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Fresh from the oven – chelsea buns

Chocolate Truffles

What’s not to like about a chocolate truffle course? And this one I was attending rather than volunteering so even more fun than usual!  Isobel from Dormouse Chocolates runs the only bean to bar chocolate making business in Manchester.  She trained to be a chocolatier at Hotel du Chocolat before setting up her own company in 2014.  It was a privilege to hear all about the chocolate making process at Dormouse where they use a stone grinder to grind raw coca beans. And making chocolate truffles with 70% Ecuadorian chocolate callets was a hoot! I have to confess to not fully taking on board all the different processes of what we were doing (I know we tempered the chocolate at some point) because I was too busy yapping to my new best friend on the course – Diane.  And that is what I love about these courses – it’s the fascinating people that go on them.  Cracking Good Food attracts interesting, broadminded clients – and they are a joy to work with. It was an entirely female group and it felt gloriously girly – especially decorating the truffles at the end with edible glitter and chopped nuts and cocoa.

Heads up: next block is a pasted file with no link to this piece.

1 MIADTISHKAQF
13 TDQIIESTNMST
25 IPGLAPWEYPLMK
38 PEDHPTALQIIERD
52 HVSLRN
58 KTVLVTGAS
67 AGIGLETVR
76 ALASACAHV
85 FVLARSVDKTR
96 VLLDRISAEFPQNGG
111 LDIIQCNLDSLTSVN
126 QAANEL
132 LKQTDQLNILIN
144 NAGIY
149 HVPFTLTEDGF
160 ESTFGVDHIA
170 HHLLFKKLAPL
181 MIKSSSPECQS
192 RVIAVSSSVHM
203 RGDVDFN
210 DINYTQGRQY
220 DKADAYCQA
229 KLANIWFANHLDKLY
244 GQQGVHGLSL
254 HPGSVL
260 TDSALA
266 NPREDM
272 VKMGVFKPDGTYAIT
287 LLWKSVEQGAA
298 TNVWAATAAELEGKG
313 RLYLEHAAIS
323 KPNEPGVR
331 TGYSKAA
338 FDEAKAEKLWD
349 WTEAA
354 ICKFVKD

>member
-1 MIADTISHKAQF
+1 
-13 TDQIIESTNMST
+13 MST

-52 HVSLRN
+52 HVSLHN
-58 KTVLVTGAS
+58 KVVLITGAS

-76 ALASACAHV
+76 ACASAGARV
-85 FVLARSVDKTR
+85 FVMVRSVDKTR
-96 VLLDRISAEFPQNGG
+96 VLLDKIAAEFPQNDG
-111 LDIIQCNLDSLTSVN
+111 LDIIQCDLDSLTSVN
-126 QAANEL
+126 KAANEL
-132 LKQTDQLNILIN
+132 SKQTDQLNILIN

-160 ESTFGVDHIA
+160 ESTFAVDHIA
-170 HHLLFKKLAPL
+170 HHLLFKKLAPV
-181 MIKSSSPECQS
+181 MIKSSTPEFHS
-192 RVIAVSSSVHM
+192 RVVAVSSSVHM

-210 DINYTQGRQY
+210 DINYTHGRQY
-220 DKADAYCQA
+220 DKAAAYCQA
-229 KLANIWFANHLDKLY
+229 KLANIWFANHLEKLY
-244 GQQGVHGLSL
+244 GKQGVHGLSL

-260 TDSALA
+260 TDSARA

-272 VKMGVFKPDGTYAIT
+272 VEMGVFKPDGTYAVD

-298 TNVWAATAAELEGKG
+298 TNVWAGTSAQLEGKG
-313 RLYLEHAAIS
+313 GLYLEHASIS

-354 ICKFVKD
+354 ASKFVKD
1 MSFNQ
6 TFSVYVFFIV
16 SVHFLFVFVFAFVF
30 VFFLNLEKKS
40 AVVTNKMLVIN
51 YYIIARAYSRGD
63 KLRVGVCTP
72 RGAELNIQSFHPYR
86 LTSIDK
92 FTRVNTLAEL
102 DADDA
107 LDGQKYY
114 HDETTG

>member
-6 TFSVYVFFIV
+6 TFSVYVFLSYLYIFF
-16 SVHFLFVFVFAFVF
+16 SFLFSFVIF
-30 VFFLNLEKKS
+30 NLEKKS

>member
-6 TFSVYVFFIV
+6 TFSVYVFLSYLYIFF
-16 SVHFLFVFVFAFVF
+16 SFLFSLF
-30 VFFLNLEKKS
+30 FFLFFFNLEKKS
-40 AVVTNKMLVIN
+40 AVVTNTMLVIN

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Delightful chocolate truffles
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Perks of the course! Scraping the bowl out

Offal and Game

I was curious about this course, but I can’t say I’ve ever been a fan of offal and game. However I knew I would like Iain Devine (@drunkenbutcher). He’s a bit of a legend on twitter and I’d heard a lot about his lively supper clubs.  I wanted to meet this man!  And Iain lived up to expectation – he was funny and fascinating and knew his cooking. And the food and offal was TASTY!  Seriously – devilled kidneys on toast? Oh yes – melty and spicy. Pigeon on fondant potato? Succulent – great combo with the creamy potatos. Chicken liver pate? Rich and flavourful. I have been turned.

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The Drunken Butcher (aka Iain Devine) butchering a rabbit